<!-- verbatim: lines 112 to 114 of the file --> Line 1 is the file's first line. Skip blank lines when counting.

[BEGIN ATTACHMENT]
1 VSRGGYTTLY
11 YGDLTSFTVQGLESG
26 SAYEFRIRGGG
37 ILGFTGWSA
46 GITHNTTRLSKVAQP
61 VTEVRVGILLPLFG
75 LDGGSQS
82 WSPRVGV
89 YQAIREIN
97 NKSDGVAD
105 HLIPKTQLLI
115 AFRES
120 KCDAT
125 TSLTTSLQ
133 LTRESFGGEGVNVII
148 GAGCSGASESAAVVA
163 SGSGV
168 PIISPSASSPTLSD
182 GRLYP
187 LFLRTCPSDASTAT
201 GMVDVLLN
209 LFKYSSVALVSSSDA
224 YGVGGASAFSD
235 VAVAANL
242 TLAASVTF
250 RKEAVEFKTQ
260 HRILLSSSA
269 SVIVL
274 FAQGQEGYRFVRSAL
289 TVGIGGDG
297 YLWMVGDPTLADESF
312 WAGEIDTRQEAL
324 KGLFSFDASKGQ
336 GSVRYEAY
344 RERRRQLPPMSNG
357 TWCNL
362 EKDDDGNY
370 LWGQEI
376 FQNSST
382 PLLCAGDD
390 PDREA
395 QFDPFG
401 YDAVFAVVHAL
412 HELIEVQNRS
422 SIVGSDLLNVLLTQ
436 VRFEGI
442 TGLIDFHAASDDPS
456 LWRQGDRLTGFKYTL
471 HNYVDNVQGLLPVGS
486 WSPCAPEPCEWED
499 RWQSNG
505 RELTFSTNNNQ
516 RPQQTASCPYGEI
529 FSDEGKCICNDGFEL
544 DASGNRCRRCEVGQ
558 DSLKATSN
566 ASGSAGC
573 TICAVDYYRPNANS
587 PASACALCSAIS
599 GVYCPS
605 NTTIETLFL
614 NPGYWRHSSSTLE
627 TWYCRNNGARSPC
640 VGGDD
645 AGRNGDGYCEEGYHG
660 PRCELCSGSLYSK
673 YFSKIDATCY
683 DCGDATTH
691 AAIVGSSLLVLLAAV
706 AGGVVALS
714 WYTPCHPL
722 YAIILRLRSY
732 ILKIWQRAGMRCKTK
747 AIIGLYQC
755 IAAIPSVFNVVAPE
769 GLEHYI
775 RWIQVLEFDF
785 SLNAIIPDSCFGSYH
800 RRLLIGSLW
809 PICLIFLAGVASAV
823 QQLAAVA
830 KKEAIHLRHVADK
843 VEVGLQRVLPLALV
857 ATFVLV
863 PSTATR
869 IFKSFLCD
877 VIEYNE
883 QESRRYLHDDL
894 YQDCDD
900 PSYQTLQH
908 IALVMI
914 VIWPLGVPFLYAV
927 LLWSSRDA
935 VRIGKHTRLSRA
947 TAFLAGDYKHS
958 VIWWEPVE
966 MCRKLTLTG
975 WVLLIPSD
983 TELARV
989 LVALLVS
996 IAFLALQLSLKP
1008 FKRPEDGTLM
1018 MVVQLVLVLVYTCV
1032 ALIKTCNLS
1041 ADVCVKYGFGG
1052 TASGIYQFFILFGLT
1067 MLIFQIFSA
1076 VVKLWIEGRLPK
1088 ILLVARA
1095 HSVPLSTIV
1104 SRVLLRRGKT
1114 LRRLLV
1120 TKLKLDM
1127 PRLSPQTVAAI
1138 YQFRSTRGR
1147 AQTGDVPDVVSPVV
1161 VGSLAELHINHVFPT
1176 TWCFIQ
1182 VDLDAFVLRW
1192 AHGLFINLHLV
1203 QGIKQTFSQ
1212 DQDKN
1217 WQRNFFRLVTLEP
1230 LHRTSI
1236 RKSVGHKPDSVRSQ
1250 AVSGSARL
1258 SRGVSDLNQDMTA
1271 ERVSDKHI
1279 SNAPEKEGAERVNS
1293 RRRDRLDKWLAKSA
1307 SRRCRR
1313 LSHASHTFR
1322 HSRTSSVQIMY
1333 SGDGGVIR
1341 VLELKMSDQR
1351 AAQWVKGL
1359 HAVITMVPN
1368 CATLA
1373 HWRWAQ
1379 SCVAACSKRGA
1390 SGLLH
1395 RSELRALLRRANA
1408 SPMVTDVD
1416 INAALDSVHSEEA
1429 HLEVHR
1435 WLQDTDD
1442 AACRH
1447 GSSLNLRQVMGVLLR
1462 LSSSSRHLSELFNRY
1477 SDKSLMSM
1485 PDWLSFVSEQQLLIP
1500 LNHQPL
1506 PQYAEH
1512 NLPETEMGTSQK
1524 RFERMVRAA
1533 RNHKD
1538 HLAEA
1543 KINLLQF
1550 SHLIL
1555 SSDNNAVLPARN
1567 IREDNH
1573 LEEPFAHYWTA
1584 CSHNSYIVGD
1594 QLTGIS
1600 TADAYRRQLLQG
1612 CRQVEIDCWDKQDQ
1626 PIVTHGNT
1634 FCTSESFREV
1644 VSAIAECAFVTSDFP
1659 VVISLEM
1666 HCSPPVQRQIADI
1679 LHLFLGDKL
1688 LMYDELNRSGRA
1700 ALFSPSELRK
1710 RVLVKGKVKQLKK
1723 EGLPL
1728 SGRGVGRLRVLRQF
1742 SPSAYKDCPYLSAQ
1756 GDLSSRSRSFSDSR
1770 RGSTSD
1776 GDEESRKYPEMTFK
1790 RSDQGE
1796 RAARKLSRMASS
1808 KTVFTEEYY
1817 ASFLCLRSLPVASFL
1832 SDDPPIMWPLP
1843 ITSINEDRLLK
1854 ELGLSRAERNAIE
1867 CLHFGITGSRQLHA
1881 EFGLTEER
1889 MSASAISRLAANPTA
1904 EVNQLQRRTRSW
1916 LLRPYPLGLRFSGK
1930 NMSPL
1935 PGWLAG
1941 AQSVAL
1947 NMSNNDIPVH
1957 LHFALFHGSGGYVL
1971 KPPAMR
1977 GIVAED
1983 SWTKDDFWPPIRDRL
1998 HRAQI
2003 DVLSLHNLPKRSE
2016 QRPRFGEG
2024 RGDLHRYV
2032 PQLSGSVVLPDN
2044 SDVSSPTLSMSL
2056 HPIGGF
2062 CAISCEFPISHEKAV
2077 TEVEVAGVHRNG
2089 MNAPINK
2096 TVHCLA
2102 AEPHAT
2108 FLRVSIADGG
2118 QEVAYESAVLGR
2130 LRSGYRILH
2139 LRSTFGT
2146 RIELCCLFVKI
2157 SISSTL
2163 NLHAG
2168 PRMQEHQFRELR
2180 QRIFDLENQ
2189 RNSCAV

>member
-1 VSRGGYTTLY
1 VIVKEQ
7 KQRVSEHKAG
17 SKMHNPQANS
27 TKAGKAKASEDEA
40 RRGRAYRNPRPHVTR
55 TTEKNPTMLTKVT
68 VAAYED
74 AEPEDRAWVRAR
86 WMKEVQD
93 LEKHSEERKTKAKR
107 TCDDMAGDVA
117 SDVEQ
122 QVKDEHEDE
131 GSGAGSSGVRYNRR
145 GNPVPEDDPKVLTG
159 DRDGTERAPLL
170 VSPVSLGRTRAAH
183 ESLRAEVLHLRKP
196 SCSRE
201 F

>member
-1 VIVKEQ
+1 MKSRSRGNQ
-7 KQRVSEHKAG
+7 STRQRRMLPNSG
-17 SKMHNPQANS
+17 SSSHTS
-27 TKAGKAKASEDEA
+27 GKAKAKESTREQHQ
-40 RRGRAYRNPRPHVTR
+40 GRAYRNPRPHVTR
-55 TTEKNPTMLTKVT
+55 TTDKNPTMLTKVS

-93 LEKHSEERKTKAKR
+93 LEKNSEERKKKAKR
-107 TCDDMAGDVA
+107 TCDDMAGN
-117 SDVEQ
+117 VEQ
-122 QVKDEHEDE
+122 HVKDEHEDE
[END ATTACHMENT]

1114 LRRLLV
1120 TKLKLDM
1127 PRLSPQTVAAI